If, however, your code calls an "external" function (such as a Windows API function, or some code that was compiled by a C++ compiler... something out of the assembly), then you must create the Shadow space because the called function may be using it - and if you don't create it, it may overwrite unrelated parts of the stack and the program may crash after the execution returns from that function.
6
Programming with NASM / Re: Rotate 64-bit word
« Last post by mjrice on June 22, 2021, 01:31:13 AM »

mrice@debian10-uni:~/work$ ./test
       A
       A
A       

mrice@debian10-uni:~/work$ ./test
 ABCDEFG
 ABCDEFG
ABCDEFG

mrice@debian10-uni:~/work$ ./test
ABCDEFGH
ABCDEFGH
ABCDEFGH


The function, named lanorm.asm, because that's what it's called by the other code.

 bits 32      ; to be sure.

struc lanorm_stk
      resd 1
.ptr: resd 1
endstruc

  global lanorm_
lanorm_:
  mov   eax,[esp+lanorm_stk.ptr]  ; get pointer

  mov   edx, [eax+4]   ; get QWORD from pointer.
  mov   eax, [eax]

  push   eax      ;save eax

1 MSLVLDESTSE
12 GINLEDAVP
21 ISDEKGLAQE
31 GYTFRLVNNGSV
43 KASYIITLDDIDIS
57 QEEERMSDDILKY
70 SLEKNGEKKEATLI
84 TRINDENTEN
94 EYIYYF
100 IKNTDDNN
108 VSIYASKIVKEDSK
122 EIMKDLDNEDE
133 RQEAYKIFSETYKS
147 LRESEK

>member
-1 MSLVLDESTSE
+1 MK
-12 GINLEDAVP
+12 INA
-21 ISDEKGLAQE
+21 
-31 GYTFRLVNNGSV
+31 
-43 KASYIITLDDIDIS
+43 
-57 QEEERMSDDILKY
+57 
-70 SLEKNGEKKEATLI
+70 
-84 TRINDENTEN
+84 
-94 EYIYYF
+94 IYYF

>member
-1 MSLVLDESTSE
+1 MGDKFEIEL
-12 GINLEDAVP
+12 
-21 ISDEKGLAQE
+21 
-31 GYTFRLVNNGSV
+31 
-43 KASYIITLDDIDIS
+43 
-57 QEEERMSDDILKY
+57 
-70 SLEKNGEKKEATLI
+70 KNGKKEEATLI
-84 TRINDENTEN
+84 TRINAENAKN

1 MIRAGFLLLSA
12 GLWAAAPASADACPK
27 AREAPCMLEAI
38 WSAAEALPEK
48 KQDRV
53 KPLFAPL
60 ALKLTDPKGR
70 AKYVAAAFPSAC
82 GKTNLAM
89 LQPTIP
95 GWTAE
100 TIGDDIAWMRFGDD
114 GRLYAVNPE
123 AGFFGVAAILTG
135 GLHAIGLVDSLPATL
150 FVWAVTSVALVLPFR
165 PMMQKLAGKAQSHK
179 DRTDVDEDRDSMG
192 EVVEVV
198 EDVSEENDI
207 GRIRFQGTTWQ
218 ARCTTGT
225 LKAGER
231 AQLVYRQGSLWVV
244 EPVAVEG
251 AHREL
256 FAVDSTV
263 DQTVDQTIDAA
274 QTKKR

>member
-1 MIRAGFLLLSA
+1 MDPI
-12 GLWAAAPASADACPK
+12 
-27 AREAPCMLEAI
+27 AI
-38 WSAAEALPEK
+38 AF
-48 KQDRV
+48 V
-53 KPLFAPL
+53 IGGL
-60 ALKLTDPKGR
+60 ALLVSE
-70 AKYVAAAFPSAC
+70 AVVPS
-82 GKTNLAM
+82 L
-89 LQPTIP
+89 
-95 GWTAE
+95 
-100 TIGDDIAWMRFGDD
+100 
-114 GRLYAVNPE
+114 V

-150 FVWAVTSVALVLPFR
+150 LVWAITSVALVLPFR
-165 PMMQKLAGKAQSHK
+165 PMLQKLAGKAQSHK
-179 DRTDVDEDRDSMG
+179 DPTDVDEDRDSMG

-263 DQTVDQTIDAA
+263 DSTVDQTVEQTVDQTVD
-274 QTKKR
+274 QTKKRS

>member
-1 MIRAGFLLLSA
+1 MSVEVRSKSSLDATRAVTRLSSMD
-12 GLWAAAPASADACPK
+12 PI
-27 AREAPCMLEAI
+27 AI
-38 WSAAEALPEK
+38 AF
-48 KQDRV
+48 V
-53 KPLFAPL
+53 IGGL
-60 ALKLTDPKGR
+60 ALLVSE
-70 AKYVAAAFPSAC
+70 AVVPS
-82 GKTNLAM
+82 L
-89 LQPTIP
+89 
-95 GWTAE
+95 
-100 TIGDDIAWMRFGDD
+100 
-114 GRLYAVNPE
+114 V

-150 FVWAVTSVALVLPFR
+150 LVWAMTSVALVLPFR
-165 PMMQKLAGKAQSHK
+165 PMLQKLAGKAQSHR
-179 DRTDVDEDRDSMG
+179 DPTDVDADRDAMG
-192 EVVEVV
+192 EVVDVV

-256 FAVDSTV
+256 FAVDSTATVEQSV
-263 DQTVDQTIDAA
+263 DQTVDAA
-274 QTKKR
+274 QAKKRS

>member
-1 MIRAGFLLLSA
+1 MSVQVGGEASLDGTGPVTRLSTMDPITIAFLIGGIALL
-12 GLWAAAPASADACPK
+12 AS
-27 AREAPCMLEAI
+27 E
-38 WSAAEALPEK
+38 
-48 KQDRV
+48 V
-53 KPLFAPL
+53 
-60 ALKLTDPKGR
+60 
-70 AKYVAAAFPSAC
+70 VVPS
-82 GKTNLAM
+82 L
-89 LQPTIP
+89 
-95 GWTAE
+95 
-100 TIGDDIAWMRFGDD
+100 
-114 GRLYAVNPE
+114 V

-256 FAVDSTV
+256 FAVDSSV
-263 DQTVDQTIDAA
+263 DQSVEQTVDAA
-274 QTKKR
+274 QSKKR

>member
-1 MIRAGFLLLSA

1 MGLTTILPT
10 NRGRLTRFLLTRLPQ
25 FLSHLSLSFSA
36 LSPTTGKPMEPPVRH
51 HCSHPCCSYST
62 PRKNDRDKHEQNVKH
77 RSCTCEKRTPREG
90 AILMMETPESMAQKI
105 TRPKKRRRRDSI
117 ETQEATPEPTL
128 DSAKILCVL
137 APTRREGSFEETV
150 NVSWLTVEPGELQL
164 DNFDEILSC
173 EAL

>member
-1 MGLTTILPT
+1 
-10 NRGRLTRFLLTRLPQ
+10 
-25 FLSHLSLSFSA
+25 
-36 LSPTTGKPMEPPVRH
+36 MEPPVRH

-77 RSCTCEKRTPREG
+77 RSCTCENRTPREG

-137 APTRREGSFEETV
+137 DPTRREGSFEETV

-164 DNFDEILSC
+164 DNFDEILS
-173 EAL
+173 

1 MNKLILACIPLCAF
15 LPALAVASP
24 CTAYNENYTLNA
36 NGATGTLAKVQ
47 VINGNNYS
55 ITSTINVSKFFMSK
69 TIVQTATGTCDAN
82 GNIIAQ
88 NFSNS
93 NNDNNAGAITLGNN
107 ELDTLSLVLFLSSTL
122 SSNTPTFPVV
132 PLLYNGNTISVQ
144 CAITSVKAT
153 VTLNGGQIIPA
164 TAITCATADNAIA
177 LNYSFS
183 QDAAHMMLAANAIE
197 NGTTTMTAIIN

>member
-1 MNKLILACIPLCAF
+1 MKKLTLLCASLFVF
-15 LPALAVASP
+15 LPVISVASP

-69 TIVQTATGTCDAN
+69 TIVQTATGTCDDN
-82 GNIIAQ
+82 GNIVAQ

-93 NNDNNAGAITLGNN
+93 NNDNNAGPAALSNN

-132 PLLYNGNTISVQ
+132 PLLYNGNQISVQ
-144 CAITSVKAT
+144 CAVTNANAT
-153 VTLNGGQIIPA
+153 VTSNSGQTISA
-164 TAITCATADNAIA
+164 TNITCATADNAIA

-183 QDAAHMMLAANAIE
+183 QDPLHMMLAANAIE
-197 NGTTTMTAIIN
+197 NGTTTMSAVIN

mov esi, 0      ;initialize counter for blanks

l1:
  cmp al, 32      ;search EAX for blanks
  jnz l2
  inc esi
l2:
  ror eax, 8
  cmp al, 32
  jnz l3
  inc esi
l3:
  ror eax, 8
  cmp al, 32
  jnz l4
  inc esi
l4:
  ror eax, 8
  cmp al, 32
  jnz l5
  inc esi
l5:
  mov eax, edx      ;search EDX for blanks
l6:
  cmp al, 32
  jnz l7
  inc esi
l7:
  ror eax, 8
  cmp al, 32
  jnz l8
  inc esi
l8:
  ror eax, 8
  cmp al, 32
  jnz l9
  inc esi
l9:
  ror eax, 8
  cmp al, 32
  jnz finished
  inc esi
finished:
  pop   eax      ;restore EAX
  mov   ecx, edx
l10:
  shrd  edx,eax,8
  shrd  eax,ecx,8
  mov   ecx, edx
  dec esi
  jnz l10
  ret   
7
Programming with NASM / Re: Rotate 64-bit word
« Last post by mjrice on June 21, 2021, 07:21:18 PM »
Got my code working.  EAX gets used and abused in the blank search, so I pushed it before, and popped it after. Will post code later. May be a way to make it briefer now that we have it working.

mrice@debian10-uni:~/work$ ./test
    ABCD
    ABCD
ABCD   
mrice@debian10-uni:~/work$ ./test
  ABCDEF
  ABCDEF
ABCDEF 
mrice@debian10-uni:~/work$
8
Programming with NASM / Re: Rotate 64-bit word
« Last post by mjrice on June 21, 2021, 06:27:04 PM »
Just ran the code you supplied:

ABCD   
ABCD   
       0
mrice@debian10-uni:~/work$ ./test
ABCDEF 
ABCDEF 
       0
mrice@debiIan10-uni:~/work$ ./test